The Real X-Files: Dr. John Mack & The Children of Ruwa

“If there are super-intelligent aliens out there, they’re probably already observing us—that would seem quite likely—and we’re just not smart enough to realize it.”

-Elon Musk, founder of Tesla & SpaceX, Dubai World Government Summit (2017)

“I Want To Believe.”

This slogan is displayed prominently on a poster above Fox Mulder’s desk in the pilot episode of The X-Files, which went on to become a cultural phenomenon. The show followed two FBI agents as they investigated ETs and the paranormal. It was Agent Mulder who was the open-minded one, counterbalanced by the skeptical Scully, who was always questioning her partner’s “spooky” theories.

It was Agent Mulder, however, who turned out to be correct, as we later learn from a high-level government insider: “they’ve been here for a long, long time.”

Image result for fox mulder i want to believe poster

As a child of the ’90s, it was easy to admire someone like Mulder, enamored by his virtue, bravery, and yes, his willingness to believe. Even through a TV screen, his fervor for the unadulterated truth was contagious indeed, sparking something latent in my young heart and setting it ablaze. Soon, I wanted to believe too.

It wasn’t until my early teenage years, after stumbling across a documentary on the Roswell crash, that I realized there might be something more to this than just belief. There were deathbed confessionals, after all, from top military officials! There were leaked photos of an alleged alien autopsy! Unbelievably, there was even an “alien interview” with a creepy-looking black-eyed being on YouTube!!

“Why aren’t people freaking out over this?!” I wondered. “This is the real X-Files!”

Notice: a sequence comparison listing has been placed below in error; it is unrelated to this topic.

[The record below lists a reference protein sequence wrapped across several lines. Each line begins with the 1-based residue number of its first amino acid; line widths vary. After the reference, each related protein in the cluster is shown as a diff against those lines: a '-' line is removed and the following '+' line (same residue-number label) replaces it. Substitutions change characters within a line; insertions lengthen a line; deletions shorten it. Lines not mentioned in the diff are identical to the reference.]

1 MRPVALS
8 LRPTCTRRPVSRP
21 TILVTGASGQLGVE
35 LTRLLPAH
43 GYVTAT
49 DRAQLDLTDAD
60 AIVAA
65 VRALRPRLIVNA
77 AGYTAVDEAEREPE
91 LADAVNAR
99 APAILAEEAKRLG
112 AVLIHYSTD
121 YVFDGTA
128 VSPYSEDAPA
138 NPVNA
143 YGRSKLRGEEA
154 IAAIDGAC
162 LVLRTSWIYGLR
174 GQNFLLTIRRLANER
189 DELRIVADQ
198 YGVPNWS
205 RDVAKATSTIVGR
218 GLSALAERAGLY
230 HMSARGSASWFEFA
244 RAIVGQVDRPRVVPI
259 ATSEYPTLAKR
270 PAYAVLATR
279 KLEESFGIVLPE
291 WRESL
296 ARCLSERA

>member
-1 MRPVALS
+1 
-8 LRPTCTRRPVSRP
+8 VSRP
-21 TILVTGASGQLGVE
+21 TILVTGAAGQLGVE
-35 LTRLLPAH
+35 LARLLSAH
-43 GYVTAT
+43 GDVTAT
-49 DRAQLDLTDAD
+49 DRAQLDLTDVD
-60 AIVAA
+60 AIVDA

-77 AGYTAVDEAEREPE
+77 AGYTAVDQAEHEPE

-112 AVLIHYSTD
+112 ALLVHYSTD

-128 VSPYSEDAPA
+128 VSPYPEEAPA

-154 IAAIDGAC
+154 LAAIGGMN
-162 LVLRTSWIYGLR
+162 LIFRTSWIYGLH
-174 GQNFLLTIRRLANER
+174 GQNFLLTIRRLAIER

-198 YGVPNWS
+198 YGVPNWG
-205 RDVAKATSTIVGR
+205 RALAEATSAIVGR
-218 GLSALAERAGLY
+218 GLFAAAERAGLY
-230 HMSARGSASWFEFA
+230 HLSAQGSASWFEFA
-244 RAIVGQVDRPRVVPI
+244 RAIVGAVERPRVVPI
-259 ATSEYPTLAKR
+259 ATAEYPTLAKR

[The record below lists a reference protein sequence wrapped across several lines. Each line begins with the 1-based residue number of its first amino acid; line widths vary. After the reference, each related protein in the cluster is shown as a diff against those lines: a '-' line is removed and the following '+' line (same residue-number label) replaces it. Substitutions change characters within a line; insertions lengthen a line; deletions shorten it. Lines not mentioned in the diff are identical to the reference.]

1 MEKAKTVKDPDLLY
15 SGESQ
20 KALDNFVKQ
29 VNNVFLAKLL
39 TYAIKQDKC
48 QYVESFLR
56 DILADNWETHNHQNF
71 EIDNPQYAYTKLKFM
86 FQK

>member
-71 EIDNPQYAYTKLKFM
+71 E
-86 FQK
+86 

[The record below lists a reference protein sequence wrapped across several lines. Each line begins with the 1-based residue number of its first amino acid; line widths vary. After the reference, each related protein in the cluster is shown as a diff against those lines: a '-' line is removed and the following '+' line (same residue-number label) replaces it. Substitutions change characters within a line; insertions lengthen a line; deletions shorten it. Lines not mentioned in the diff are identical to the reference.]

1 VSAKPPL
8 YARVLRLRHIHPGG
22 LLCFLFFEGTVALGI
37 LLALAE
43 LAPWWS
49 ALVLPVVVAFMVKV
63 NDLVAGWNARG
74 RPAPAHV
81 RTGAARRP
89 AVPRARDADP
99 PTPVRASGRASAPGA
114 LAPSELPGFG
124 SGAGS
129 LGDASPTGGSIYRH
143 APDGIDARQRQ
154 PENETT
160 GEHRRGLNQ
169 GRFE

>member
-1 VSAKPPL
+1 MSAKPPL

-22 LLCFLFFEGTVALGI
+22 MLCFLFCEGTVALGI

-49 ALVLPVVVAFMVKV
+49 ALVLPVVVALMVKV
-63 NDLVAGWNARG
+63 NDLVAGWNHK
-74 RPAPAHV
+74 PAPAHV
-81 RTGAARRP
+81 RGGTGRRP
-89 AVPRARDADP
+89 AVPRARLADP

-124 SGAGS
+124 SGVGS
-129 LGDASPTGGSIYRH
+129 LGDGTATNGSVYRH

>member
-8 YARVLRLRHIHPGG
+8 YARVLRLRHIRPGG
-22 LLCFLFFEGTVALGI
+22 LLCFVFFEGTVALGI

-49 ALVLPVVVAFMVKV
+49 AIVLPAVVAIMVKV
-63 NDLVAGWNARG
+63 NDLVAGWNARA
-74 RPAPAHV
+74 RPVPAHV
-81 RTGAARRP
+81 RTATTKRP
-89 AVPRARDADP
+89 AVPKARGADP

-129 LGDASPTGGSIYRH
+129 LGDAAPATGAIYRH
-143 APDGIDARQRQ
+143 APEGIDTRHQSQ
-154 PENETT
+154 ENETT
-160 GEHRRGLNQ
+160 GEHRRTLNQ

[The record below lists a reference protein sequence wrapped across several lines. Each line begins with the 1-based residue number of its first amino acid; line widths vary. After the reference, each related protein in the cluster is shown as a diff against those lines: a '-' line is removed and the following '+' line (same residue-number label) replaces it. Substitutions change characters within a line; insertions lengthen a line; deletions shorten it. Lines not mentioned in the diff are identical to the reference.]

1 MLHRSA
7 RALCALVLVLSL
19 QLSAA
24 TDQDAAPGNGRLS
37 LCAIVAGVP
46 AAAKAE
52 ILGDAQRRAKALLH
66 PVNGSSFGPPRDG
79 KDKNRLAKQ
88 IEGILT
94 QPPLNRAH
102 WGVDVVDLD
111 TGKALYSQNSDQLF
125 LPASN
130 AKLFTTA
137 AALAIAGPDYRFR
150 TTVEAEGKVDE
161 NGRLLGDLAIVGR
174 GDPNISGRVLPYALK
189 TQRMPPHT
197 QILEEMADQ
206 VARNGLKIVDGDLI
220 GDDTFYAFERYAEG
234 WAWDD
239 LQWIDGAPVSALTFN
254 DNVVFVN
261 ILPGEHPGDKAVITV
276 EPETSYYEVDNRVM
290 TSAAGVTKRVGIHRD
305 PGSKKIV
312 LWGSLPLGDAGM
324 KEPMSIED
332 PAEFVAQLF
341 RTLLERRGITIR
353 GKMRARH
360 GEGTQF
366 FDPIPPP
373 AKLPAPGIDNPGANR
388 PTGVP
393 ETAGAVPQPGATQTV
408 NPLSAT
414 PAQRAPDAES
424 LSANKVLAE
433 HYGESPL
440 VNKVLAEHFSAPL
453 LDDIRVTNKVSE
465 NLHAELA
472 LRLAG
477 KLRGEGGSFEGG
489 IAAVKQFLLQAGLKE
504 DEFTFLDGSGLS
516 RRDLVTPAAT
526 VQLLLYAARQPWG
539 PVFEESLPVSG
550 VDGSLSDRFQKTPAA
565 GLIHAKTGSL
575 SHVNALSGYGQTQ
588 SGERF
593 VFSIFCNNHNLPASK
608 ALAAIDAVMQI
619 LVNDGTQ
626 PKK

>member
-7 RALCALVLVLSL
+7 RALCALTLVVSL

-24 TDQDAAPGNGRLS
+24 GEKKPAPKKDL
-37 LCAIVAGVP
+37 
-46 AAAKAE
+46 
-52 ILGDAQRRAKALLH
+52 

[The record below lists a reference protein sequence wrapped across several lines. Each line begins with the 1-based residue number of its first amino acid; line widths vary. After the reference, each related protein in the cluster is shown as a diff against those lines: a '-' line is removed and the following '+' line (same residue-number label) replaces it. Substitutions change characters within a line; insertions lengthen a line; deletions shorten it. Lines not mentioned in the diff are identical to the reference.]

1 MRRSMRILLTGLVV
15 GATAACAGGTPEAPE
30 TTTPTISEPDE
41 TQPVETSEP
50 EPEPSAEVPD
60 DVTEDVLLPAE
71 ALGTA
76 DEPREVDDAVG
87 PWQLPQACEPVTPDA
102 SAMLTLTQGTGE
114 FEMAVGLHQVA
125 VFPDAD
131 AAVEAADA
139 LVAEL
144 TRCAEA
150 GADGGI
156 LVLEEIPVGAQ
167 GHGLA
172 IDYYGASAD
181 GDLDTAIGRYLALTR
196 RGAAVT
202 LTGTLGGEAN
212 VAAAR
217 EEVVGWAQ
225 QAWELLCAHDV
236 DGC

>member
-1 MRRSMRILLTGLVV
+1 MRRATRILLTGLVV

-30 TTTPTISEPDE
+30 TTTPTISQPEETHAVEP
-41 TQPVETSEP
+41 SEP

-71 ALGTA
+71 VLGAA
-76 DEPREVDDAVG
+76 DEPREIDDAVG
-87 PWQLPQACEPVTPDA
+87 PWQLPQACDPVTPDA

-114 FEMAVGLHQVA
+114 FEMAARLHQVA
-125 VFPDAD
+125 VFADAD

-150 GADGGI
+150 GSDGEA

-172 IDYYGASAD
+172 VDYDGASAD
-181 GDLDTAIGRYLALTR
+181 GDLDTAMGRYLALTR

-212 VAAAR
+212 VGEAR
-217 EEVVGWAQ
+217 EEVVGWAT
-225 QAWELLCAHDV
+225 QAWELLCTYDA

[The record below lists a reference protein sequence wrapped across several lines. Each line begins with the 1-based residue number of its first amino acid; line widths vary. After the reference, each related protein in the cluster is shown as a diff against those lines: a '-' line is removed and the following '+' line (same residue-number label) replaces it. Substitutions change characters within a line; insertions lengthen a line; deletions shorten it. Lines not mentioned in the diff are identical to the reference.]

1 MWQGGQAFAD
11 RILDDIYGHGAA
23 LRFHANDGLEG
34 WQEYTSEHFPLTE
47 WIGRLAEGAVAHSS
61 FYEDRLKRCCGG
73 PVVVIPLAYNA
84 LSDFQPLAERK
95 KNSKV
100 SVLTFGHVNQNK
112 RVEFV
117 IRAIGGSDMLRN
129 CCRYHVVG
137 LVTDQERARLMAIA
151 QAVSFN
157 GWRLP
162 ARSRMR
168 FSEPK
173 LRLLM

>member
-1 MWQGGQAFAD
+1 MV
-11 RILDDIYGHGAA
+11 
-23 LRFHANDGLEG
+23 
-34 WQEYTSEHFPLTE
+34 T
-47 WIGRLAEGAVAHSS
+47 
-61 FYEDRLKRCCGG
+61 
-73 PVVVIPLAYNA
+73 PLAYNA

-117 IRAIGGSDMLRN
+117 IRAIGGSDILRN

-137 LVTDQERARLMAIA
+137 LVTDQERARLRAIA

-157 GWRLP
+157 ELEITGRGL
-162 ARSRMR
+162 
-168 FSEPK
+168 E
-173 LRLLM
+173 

Luckily, once you dig through so much BS you’re bound to find a critical mind. So after researching this topic for over a decade, I recognize that the large majority of stuff on the internet is complete misinformation (perhaps deliberate disinformation), coming to appreciate the skeptical mind of Scully after all.

However, there are several cases that I consider diamonds in the rough, ones we should study thoroughly and take very seriously. These cases lend validity to the idea that we are being visited by creatures from another planet—possibly, even, “for a long, long time.” Hence leads me to the creation of a series I will aptly title “The Real X-Files,” exploring the best evidence I’ve come across for ET life.

In this first installment, we analyze the groundbreaking work of Dr. John Mack, particularly delving into the extraordinary case of the children of Ruwa, Zimbabwe. So open your mind, come along on this journey, and leave everything you thought you knew about reality behind . . .

“The alien abduction experiences themselves are often initially quite frightening. Yet over time many experiencers form a powerful bond with one or more of these beings. People become deeply connected with these entities.

“They have palpable experiences that are just as powerful, sometimes more powerful, than relationships here. They view them not just as these cold, calculating, indifferent big-eyed creatures, but bonds develop between experiencers and those strange creatures which often has an intense, transcendent, spiritual, sometimes even erotic, element to it.

“. . . [They] are coming now ‘because they are conscious that we as human beings on this planet are destroying ourselves, and they love us and wouldn’t see this happening.’ They are trying to influence us by bringing knowledge and understanding of our connection to each other and to the Earth and a reminder that ‘we are just one part of a big, big whole.'”